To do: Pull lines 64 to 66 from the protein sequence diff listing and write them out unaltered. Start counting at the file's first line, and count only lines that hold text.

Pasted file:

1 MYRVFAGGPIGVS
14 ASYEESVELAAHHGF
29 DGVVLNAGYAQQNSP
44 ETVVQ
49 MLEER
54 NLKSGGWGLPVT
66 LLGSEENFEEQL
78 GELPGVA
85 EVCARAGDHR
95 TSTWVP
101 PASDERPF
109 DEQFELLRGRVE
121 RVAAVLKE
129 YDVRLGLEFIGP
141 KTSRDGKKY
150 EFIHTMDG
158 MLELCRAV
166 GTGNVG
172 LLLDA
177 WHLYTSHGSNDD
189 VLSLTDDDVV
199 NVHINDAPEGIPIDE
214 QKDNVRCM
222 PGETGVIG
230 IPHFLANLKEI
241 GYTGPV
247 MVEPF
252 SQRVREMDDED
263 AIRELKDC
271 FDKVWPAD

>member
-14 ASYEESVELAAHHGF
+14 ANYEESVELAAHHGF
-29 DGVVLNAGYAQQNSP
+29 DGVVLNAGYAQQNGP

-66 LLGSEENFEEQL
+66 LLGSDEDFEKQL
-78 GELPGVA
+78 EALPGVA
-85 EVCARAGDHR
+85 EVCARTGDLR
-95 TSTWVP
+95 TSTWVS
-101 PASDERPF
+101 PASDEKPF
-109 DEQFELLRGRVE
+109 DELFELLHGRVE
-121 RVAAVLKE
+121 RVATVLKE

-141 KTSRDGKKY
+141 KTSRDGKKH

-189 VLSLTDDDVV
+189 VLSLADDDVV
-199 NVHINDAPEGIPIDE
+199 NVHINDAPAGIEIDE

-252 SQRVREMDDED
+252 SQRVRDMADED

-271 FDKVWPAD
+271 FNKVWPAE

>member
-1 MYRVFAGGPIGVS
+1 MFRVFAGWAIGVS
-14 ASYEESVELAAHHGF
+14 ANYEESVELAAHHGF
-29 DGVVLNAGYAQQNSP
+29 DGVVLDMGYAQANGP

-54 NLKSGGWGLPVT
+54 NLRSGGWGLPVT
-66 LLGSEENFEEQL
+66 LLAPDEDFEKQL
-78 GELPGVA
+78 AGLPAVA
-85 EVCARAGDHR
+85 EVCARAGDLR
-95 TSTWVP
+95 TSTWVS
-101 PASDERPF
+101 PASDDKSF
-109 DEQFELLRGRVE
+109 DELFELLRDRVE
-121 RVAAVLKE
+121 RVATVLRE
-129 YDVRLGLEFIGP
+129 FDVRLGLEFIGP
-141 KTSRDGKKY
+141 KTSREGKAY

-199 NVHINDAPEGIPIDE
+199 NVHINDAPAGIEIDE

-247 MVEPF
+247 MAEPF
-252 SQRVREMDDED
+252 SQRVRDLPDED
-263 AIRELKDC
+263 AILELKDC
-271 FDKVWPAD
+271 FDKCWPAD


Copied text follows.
+14 ANYEESVELAAHHGF
-29 DGVVLNAGYAQQNSP
+29 DGVVLDMGYAQANGP